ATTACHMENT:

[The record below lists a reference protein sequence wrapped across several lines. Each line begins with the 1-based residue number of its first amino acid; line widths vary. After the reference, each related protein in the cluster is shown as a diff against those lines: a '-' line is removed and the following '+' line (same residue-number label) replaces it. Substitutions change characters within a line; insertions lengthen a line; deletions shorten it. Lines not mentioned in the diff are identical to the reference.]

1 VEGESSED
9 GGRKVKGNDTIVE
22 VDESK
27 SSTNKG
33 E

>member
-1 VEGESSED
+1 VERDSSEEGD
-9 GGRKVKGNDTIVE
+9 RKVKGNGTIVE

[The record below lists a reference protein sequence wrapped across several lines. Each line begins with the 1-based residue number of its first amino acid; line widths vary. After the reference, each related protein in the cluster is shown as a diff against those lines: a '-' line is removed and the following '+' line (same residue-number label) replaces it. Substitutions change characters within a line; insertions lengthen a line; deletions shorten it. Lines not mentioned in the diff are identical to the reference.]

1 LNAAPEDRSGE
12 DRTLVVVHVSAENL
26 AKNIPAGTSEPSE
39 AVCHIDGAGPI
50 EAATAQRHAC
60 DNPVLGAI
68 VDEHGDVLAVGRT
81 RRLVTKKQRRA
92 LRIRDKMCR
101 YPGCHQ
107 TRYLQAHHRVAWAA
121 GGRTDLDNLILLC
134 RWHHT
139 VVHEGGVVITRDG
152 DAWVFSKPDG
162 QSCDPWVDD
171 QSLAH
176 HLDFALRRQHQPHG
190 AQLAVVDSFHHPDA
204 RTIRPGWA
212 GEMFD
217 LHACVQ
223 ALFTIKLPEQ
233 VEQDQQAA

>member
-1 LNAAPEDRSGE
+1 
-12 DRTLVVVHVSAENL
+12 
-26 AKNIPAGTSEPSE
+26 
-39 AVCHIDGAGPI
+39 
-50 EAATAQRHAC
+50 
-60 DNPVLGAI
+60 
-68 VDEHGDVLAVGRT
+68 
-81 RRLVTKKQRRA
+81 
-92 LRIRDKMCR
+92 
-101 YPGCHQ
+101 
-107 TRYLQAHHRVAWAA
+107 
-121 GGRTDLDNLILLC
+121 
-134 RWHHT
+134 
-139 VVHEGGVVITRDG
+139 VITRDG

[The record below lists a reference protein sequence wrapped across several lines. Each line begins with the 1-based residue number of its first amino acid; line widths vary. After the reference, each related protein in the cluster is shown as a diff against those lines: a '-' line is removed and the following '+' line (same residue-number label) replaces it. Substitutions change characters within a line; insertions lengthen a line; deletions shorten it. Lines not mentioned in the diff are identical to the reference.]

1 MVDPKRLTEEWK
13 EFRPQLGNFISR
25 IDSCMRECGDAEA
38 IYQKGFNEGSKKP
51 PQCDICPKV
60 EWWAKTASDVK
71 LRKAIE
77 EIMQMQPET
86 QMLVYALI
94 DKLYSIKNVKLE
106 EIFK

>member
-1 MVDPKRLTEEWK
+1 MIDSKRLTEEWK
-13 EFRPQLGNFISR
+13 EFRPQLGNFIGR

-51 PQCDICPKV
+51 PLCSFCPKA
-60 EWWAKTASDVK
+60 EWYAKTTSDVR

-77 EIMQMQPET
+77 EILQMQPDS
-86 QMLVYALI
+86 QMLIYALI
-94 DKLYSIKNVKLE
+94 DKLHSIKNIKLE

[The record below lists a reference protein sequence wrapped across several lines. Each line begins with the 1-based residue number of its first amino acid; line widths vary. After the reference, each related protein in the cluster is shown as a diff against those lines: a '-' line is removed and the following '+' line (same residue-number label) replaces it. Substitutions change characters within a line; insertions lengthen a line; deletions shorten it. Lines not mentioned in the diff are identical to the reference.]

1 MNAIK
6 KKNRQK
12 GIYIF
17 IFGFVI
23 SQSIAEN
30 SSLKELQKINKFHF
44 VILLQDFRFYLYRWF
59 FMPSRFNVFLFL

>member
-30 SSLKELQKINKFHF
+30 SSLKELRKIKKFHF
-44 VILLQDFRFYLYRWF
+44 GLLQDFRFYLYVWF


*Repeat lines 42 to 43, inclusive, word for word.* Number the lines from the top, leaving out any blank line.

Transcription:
-26 AKNIPAGTSEPSE
+26 